I like folk clubs. I also have no problem with spending time with people a lot older than myself. I grew up doing so, and that wasn't in the folk scene. I'm in my early twenties.
Something I do take umbrage at is people treating young people as something "other". I find it patronising. We all have our own separate tastes, mine probably lie in areas similar to that which people here are talking about trying to preserve, others may not. Strangely enough there are older people who want folk to go in all new directions and think that folk as many people here want to keep it to be stuffy, just the same as some young'uns. Not much difference between the age groups there!
So stop all the "us" and "them"ing. Let every folk enthusiast take folk in his or her own direction. It is a living tradition and if certain aspects can no longer hold out on their own, then rather than keep them on life support you should let them go naturally. Write a biography, maybe in the future some enterprising individual shall read it and that aspect will undergo a rebirth. That said, I don't think that is the case at all - there may be a lull but I'm not convinced of any deaths right now.
As for Folkiedave's subsidies... that is a certain way to get me to leave the scene. I think the government has it's fingers in too many pies already and should be cut down significantly. I don't think tax payers should be forced to fund other people's interests and I don't like the way people go begging to increase the size of the state. The bigger it is, the more power it exerts and the more everybody has to pay just for more red tape and less freedom to do things the way they want. Not to mention the very idea of folk needing a subsidy makes it less of the people. It has survived so far through the efforts of private individuals (Sharp, Vaughan Williams, Baring Gould et al) as well as communities. Admittedly there is the odd bit of government funding here and there, there is with a lot of arts stuff. But the people kept it alive, even if at points it was only a handful of them, it still endured. The moment you get serious state intervention, it changes into something else.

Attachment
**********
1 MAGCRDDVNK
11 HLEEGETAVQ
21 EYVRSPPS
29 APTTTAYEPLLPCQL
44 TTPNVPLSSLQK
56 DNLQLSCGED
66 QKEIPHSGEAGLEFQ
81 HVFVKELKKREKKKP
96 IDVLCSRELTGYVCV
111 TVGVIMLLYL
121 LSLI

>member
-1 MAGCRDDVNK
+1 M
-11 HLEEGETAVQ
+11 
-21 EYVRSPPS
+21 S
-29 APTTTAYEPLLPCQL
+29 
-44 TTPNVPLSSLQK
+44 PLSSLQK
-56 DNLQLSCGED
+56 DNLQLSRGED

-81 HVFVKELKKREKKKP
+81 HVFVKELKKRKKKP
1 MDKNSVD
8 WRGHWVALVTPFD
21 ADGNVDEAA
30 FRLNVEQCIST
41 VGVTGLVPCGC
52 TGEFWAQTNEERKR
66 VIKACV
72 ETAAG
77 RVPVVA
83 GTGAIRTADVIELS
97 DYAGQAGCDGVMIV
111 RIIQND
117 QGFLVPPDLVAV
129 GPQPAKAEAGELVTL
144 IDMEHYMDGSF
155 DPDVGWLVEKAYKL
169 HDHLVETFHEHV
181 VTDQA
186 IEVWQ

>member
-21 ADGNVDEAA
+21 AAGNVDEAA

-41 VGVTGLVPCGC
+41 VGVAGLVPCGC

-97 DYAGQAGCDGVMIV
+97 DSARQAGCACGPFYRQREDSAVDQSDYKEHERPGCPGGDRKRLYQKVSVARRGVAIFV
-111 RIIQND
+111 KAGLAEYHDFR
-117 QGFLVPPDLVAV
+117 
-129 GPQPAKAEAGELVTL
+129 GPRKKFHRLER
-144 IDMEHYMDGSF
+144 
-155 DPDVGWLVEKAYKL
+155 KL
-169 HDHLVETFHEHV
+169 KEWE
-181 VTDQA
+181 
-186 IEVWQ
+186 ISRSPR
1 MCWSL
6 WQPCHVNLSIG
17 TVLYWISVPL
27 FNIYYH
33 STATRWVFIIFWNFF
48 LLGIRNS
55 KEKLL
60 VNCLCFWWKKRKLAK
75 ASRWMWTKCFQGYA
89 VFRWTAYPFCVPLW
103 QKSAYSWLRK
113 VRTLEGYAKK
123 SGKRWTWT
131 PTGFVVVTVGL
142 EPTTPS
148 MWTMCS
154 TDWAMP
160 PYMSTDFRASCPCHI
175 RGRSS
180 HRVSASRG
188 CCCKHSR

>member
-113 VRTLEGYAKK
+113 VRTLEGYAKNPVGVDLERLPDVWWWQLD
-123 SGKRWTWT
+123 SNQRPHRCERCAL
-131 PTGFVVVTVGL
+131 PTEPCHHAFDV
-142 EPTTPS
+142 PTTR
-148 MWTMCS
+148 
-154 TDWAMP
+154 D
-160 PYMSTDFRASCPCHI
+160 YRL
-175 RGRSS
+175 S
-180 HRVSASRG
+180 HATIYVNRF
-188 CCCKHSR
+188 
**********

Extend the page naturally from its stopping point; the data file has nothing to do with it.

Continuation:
So, again, let people take it where they will. It might not be the folk you knew when you were young, but then I highly doubt you, as an organic individual, are who you were back then either. You grew in years and experience, and took on board other influences to make you who you are today. In a few years time you won't be as you are now. At the core you are the same individual, but you have been shaped by many hands and events. So folk music has been shaped since before you were born, and will likely continue to do so after we have gone. It may branch into something we are not interested in... but like a tree there is nothing to stop us continuing our own branch, and for others to branch it still further. I don't think the roots are in any danger.
Just my ten pence worth (because these days tuppence just doesn't go far enough).